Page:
Study in Holland
Higher education in the Netherlands enjoys a reputation for high quality and ranks seventh best worldwide for many consecutive years. If you have the ambition to widen your academic horizon, you may as well wish to study in Holland. In this article, we explain how you as Israeli citizen can apply for a student residence permit for the Netherlands.
EU/EEA or Swiss nationality
If you are citizen of Switzerland or a country in the European Union or European Economic Area, you are entitled to study at any Dutch educational institute for higher education of your choice. You do not have to apply for a student residence permit and Dutch educational institutions will entitle you to the same rights as students with a Dutch nationality. The remainder of this article is relevant for Israeli students who aspire to study in higher education in the Netherlands and have no EU/EEA or Swiss nationality.
Dutch higher education
Holland recognizes two types of higher education; universities and “applied universities”. Universities offer bachelor as well as master degrees. Applied universities, also referred to as Higher Professional Education (abbreviated to “HBO” in Dutch), offer programs consisting of theoretical and applied courses. The quality of the study programs offered by (applied) universities is safeguarded by the Accreditation Organization of the Netherlands and Flanders (NVAO).
Dutch educational institutes warmly welcome international students. Though some international students are required to attend a preparatory year before starting their program of choice; for instance to learn Dutch or improve English language skills.
Study in Holland – Student Residence Permit
If you wish to request a student residence permit for the Netherlands, you have to meet general conditions that apply to each type of residence permit, namely 1) You have a valid passport or travel document, 2) You do not have any criminal records as stated in a antecedents form, 3) You will take a medical test for tuberculosis upon arrival in the Netherlands. Apart from these general conditions, there are three specific conditions for a student residence permit:
- You have (provisionally) been accepted to a full-time accredited day program of a university or applied university that is registered as a recognized sponsor by the Immigration and Naturalisation Service (IND).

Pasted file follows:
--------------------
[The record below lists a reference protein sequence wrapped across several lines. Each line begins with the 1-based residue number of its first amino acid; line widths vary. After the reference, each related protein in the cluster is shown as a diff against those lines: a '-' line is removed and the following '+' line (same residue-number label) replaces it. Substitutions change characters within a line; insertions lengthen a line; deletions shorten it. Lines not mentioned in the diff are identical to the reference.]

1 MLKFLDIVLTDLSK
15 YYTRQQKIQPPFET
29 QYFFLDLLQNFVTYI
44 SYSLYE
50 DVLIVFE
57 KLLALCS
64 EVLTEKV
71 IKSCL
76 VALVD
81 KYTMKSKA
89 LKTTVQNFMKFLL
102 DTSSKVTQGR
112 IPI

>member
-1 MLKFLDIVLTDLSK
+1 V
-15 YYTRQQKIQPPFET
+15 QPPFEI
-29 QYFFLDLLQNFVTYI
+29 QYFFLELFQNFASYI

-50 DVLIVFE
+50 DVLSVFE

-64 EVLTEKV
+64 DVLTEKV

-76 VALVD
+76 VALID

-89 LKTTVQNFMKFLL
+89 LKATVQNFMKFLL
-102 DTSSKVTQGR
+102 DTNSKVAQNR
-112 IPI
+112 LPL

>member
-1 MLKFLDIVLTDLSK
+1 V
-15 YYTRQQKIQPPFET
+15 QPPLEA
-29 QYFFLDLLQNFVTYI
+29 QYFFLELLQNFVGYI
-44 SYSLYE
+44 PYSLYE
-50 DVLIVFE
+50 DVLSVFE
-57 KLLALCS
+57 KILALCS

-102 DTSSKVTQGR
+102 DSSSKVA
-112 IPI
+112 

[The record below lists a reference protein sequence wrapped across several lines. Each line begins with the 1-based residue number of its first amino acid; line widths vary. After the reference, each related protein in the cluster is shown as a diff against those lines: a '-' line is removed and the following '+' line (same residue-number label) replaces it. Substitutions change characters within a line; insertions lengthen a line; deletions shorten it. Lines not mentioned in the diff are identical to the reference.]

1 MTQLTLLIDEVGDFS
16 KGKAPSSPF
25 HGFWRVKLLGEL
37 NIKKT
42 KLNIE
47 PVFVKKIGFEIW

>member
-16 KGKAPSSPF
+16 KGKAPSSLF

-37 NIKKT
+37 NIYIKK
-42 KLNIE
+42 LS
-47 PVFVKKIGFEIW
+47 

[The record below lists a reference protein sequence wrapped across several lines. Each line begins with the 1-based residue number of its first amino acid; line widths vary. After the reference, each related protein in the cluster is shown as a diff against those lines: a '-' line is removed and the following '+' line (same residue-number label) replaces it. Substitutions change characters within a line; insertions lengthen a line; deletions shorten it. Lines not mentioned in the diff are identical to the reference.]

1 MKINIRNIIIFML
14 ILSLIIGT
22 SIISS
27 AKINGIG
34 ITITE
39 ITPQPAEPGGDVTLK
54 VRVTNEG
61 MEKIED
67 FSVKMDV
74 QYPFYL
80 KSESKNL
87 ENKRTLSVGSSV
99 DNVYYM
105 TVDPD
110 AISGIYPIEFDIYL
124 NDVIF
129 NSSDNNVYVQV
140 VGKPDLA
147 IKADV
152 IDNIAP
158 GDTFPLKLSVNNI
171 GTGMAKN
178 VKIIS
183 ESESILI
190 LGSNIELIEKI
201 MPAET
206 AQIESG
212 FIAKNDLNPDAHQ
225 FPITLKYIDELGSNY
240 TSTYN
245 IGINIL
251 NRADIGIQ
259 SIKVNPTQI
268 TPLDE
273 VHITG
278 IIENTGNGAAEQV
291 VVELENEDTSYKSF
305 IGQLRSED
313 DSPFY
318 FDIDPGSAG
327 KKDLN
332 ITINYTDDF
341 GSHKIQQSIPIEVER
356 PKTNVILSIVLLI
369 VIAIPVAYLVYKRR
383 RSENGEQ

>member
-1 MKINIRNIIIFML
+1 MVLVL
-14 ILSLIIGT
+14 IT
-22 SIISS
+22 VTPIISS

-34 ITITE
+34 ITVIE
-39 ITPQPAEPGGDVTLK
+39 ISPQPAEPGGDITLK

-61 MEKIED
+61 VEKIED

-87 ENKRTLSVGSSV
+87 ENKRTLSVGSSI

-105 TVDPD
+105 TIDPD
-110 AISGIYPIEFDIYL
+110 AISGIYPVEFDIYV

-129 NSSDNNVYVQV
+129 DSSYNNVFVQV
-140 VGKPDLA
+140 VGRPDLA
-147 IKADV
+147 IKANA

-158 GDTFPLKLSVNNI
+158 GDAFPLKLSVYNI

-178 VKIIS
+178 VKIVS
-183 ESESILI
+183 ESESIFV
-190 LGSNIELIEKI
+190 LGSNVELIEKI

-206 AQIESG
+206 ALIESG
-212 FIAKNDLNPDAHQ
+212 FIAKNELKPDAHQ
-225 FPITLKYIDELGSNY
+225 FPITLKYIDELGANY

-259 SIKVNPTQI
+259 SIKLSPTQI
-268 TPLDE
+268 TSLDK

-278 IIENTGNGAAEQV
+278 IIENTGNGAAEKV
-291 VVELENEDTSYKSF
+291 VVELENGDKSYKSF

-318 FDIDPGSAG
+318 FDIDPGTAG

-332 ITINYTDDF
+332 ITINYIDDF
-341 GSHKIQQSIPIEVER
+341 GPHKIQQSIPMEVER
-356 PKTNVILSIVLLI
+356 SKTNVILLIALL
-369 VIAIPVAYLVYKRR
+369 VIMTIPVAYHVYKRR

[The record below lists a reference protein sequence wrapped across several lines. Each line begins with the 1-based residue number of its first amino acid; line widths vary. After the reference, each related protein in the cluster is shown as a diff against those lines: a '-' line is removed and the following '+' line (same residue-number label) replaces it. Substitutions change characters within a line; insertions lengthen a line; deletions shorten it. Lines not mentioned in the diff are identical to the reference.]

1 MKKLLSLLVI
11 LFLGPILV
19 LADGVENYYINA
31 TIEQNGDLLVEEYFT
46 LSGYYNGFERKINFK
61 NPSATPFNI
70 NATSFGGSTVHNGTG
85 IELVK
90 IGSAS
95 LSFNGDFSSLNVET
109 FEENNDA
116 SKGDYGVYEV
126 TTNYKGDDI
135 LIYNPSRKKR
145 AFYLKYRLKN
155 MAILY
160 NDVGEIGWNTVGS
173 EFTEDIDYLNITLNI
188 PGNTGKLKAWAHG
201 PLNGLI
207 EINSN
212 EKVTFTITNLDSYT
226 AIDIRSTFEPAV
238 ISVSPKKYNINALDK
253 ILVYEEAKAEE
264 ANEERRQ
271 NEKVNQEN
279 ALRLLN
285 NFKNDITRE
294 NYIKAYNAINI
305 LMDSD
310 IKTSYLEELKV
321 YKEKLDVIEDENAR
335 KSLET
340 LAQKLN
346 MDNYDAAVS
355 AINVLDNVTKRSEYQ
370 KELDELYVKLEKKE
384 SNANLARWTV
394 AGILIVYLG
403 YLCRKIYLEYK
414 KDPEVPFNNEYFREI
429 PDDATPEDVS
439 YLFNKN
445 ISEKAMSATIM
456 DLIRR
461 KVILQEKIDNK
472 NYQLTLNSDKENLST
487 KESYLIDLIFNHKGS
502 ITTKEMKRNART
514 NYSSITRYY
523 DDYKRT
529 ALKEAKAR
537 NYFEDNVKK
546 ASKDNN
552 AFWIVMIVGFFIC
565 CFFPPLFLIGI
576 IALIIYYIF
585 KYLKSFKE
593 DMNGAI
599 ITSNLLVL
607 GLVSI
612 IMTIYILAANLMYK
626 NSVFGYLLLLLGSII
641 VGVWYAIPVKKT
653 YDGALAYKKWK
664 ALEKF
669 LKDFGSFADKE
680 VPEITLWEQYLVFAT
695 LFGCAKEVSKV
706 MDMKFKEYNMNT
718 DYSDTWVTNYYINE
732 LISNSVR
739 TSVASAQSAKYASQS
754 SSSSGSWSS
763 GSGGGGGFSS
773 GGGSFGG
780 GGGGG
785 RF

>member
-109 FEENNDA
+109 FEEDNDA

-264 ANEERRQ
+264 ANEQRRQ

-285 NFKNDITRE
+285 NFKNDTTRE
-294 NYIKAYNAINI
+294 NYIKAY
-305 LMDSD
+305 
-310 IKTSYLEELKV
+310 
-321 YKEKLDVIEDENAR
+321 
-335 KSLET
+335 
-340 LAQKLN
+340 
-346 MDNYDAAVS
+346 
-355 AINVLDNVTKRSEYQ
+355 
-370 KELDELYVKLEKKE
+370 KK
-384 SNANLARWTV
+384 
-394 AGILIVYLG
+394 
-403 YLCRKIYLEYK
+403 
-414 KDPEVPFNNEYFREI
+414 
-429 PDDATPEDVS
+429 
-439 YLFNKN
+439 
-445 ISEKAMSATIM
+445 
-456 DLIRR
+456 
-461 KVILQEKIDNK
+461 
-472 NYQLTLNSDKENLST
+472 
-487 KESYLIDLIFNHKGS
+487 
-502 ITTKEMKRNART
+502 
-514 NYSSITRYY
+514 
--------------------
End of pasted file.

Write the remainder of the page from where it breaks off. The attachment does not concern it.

- You have sufficient financial means to study and live in the Netherlands. The required amount is defined per month and referred to as ‘study norm’. Each year of your studies you are obliged to show that your financial means are at least equal 12 x the study norm. You may have the required amount on your own bank account or the bank account of an individual abroad, deposited at your university’s bank account or a supporting company, or receive it through a scholarship. If a person in the Netherlands sponsors you, they need to meet the minimal required amount for a Dutch person financing the study and stay of an international student
- Each year of your study, you obtain at least half of the required credits. If you fail to meet this condition, your university is obliged to report to the IND who may consequently terminate your residence permit. For preparatory programs (e.g., language course) you should obtain the full credits within the designated time (i.e., maximum 12 months).
Procedure to apply for a student residence permit
Only the (applied) university of your choice can apply for your student residence permit, unless they are a registered sponsor with the Immigration and Naturalisation Services (IND). Whether an application for a entrance visa (MVV) is also necessary depends on your nationality. The IND will decide on your application within 60 days and inform the university about the decision. In case of a positive decision, you may collect the residence permit at the IND in the Netherlands. In case of a MVV, you can collect the MVV at the Dutch embassy or consulate in your country. The student residence permit is valid for the duration of your studies plus an additional three months, with a maximum of 5 years.
Upon arrival in Holland
When you arrive in the Netherlands, you are obliged to register in the Municipal Personal Records Database (BRP) in the municipality where you are going to live. This is an obligation for any foreign national staying in the Netherlands for over 4 months. If you are staying in Holland for your studies only, you should have health coverage from your own country. If you combine your studies with and internship for which you receive at least the Dutch minimum wage or if you have a part-time job in Holland, you are subject to compulsory Dutch health insurance.
Are you ready to hit the ground running at the (applied) university of your choice in the Netherlands, though struggling with the application procedure or wondering if you meet the conditions? We are here to guide you through the process until you are ready to go. Contact advocate Joshua Pex for more information.